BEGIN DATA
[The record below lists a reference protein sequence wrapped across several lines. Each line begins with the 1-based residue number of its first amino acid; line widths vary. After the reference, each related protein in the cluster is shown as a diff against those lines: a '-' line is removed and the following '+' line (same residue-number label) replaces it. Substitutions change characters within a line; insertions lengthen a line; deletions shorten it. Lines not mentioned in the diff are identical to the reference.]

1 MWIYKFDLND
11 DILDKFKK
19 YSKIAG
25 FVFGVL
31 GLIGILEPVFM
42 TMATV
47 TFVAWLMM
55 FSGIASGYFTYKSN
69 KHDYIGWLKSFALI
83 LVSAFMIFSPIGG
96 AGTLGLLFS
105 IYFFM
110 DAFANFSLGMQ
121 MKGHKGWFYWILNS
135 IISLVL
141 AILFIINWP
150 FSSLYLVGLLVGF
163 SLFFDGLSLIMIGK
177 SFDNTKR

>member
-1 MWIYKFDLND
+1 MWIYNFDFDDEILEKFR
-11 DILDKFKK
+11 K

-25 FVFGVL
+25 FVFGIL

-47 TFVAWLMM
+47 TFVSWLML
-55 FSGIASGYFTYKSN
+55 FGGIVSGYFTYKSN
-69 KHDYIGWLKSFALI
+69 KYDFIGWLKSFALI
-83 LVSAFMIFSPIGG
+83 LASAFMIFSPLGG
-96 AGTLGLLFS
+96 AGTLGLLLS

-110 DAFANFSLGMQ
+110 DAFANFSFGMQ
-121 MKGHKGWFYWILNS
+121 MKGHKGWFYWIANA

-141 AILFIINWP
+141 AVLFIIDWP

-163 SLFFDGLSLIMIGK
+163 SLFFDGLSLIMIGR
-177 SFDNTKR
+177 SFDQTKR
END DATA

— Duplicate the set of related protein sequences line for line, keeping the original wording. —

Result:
[The record below lists a reference protein sequence wrapped across several lines. Each line begins with the 1-based residue number of its first amino acid; line widths vary. After the reference, each related protein in the cluster is shown as a diff against those lines: a '-' line is removed and the following '+' line (same residue-number label) replaces it. Substitutions change characters within a line; insertions lengthen a line; deletions shorten it. Lines not mentioned in the diff are identical to the reference.]

1 MWIYKFDLND
11 DILDKFKK
19 YSKIAG
25 FVFGVL
31 GLIGILEPVFM
42 TMATV
47 TFVAWLMM
55 FSGIASGYFTYKSN
69 KHDYIGWLKSFALI
83 LVSAFMIFSPIGG
96 AGTLGLLFS
105 IYFFM
110 DAFANFSLGMQ
121 MKGHKGWFYWILNS
135 IISLVL
141 AILFIINWP
150 FSSLYLVGLLVGF
163 SLFFDGLSLIMIGK
177 SFDNTKR

>member
-1 MWIYKFDLND
+1 MWIYNFDFDDEILEKFR
-11 DILDKFKK
+11 K

-25 FVFGVL
+25 FVFGIL

-47 TFVAWLMM
+47 TFVSWLML
-55 FSGIASGYFTYKSN
+55 FGGIVSGYFTYKSN
-69 KHDYIGWLKSFALI
+69 KYDFIGWLKSFALI
-83 LVSAFMIFSPIGG
+83 LASAFMIFSPLGG
-96 AGTLGLLFS
+96 AGTLGLLLS

-110 DAFANFSLGMQ
+110 DAFANFSFGMQ
-121 MKGHKGWFYWILNS
+121 MKGHKGWFYWIANA

-141 AILFIINWP
+141 AVLFIIDWP

-163 SLFFDGLSLIMIGK
+163 SLFFDGLSLIMIGR
-177 SFDNTKR
+177 SFDQTKR